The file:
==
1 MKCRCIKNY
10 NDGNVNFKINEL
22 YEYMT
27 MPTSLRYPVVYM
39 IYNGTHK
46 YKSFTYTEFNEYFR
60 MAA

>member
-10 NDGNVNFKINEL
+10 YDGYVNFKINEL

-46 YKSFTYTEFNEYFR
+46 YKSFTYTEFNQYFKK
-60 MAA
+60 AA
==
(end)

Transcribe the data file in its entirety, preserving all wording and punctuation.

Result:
1 MKCRCIKNY
10 NDGNVNFKINEL
22 YEYMT
27 MPTSLRYPVVYM
39 IYNGTHK
46 YKSFTYTEFNEYFR
60 MAA

>member
-10 NDGNVNFKINEL
+10 YDGYVNFKINEL

-46 YKSFTYTEFNEYFR
+46 YKSFTYTEFNQYFKK
-60 MAA
+60 AA